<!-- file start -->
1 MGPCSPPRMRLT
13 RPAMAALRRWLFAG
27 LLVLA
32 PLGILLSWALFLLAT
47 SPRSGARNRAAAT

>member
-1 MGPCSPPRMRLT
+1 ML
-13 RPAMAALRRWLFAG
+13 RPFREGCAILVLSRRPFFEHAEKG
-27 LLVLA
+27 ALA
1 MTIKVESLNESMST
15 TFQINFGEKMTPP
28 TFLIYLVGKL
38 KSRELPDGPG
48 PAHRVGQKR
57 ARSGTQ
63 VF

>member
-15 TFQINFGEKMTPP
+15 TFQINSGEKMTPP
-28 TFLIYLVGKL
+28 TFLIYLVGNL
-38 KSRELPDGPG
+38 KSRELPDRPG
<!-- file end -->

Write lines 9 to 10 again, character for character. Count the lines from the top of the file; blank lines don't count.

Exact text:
-13 RPAMAALRRWLFAG
+13 RPFREGCAILVLSRRPFFEHAEKG